Fourth QB won't come off board until third roundAfter the first three fly off the board on Thursday night, I don't believe we'll see another QB taken until the third round. Weeden has first-round ability, but his age works against him. Both Cousins and Osweiler are mid-round prospects due to the inconsistency of their performances.
If a team wants more immediate help, it will go with Weeden. I believe Cousins will be taken ahead of Osweiler based on superior talent, but not before the third round.
In typical fashion, Dolphins could reach for WeedenBrock Osweiler knocked the socks off scouts during his pro day, and he should grab the attention of a team with a veteran quarterback who can take some time to groom a quarterback of the future like the Broncos or Chiefs. But Brandon Weeden seems like a better fit for Kansas City, because it needs a polished quarterback who is ready to start right away -- not a project.
That said, I look for the Dolphins to move down in the draft to pick up some extra picks and grab Weeden (assuming the Browns go with Ryan Tannehill at No. 4). Although, that scenario is a savvy football move, meaning the Dolphins won't do that. Instead they'll just draft Weeden with the No. 8 pick -- an overdraft so severe, even Christian Ponder and the Vikings would find it laughable.
Osweiler in the first? Don't be surprised in QB-crazed NFLIt's Osweiler. There's buzz about him after his pro day, while there's little chatter about the other two. I don't think it means he goes early, but he'll come off the board somewhere in the latter part of the first round, and he'll be allowed to sit, watch and develop, since he only started 15 games in college. I'm rooting for the kid because he took a risk by making tough throws at his pro day, and I love guts. But I'm also a realist, and this is part of a bigger discussion.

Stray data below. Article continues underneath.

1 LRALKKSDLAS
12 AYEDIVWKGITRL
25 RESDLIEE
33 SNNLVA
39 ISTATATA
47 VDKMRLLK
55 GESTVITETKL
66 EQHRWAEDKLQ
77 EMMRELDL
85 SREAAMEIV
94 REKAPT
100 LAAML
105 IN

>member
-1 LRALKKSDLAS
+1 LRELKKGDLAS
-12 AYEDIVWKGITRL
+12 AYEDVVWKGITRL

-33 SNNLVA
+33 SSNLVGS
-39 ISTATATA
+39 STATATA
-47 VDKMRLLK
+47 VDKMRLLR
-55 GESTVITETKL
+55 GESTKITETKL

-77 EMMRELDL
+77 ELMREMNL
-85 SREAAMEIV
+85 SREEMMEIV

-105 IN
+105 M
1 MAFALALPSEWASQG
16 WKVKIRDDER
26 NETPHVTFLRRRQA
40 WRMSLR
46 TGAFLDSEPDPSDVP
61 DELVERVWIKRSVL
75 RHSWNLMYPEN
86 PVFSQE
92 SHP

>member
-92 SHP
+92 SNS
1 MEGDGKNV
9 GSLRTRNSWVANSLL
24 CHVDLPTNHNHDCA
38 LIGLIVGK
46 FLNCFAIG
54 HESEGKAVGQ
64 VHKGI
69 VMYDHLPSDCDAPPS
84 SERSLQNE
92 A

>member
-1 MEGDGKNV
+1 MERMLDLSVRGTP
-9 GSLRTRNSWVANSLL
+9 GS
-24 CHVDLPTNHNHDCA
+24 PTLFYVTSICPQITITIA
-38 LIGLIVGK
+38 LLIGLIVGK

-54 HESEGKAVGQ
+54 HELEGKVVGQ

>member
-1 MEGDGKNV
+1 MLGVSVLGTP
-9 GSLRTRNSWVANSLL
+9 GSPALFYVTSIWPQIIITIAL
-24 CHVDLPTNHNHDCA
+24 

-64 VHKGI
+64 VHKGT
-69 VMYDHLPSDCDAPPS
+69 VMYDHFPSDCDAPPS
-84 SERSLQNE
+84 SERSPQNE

We're going to start seeing this every year: Quarterbacks getting taken way earlier than they should, simply because no one wants to miss out on someone who could be the next great one. Everyone has to have one or get left behind. As a result, teams will reach where they shouldn't. We saw it last year (Blaine Gabbert, Christian Ponder), and we'll see it this year and on and on. Osweiler is the perfect example. Suddenly he's a star in the making after 45 minutes of working out in front of scouts? That means more than his body of work for his entire career? Teams have to realize they can't will someone into being great, or talk themselves into a move that will need to be re-done in three years.
Browns would be smart to pass on Tannehill, grab WeedenIf the Browns are wise, they'll leave Ryan Tannehill for the Dolphins, take Justin Blackmon at No. 4, and then grab Brandon Weeden -- Blackmon's 28-year-old pal from Stillwater -- early in the second.
It's understandable why teams who don't have a top-tier QB are desperate to get one. That doesn't mean, though, that drafting guys like Cousins or Osweiler (or for that matter, reaching on a guy like Tannehill in the top 10) will magically transform their respective skills to justify use of a first-round pick.